Dr. Beyah and a team of researchers from Georgia Tech and Rutgers University have developed a three-layer system to verify that components produced using additive manufacturing have not been compromised.

Tech Briefs: Could you describe your system?

Dr. Raheem Beyah: It has three components. The first is acoustic measurement of the 3D printer in operation. When compared to a reference recording of a correct print, this acoustic monitoring — done with an inexpensive microphone and filtering software — can detect changes in the printer’s sound that may indicate installation of malicious software.

The second is physical tracking of printer components. To create the desired object, the printer’s extruder and other components should follow a consistent mechanical path that can be observed with inexpensive sensors. Variations from the expected path could indicate an attack.

Third is detection of nanorods in finished components. Using Raman spectroscopy and computed tomography (CT), we can detect the location of gold nanorods that have been mixed with the filament material used in the 3D printer. Variations from the expected location of those particles could indicate a quality problem with the component.

Tech Briefs: Why do you need three components?

Dr. Beyah: Since it’s layered, you might pick up a scenario that one layer might miss, but another wouldn’t. Acoustic and spatial are real-time protection mechanisms and are used in parallel. The materials phase is after the fact, so we can detect anything that gets through. Tech Briefs: What kinds of sensors do you use for the physical tracking? Dr. Beyah: We use a linear potentiometer and a gyroscopic sensor to reconstruct the coordinates of the printer’s motion.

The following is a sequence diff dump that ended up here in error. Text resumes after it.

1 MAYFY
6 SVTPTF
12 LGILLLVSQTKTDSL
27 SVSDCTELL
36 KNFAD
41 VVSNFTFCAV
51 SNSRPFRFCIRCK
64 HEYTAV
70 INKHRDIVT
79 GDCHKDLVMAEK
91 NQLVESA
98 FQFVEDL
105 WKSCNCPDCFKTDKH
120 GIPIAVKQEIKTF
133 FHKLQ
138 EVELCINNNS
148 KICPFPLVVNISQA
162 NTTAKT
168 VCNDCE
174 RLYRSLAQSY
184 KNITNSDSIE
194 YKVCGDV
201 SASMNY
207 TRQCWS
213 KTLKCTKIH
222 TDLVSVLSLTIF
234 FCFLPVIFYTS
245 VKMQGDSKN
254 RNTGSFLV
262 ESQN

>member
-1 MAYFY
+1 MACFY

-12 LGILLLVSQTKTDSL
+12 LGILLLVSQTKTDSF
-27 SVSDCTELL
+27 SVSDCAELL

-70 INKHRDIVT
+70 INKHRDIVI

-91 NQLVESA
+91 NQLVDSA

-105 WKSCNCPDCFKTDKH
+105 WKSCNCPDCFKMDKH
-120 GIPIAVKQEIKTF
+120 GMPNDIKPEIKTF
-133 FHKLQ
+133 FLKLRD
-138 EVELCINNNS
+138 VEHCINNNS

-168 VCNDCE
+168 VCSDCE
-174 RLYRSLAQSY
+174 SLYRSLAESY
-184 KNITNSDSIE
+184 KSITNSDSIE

Tech Briefs: Were the gold nanorods just used for your test, or would they be embedded in the final manufactured object?

Dr. Beyah: You actually embed them in the final object. We need a contrast agent to use as a 3D digital watermark. We embed the nanoparticles in certain locations, then we can go back later and use computed tomography and Raman spectroscopy to look inside the object to see if the nanorods are actually where we positioned them.

Tech Briefs: What are the next steps in your research?

Dr. Beyah: The first thing to look at is the effects of a noisy environment. The equipment itself also emits RF, so we have to look into that. We’re also investigating the use of a camera to monitor the printer’s components and other techniques to see through the object. We might be able to do the latter without embedding nanoparticles — there might be other contrast agents. Also, we might be able to utilize the EM radiation from the machine to give us information about how the extruder is operating.

Tech Briefs: Could this also be used in quality control?

Dr. Beyah: Yes. The print can go offscript or out of pattern. It could just be some sort of malfunction. With our technique, since the pattern is online, you can detect problems in process, and we can stop the machine at that point — it won’t take hours; you can stop it immediately once you detect an error.

Tech Briefs Magazine

This article first appeared in the December, 2017 issue of Tech Briefs Magazine.

Read more articles from this issue here.

Read more articles from the archives here.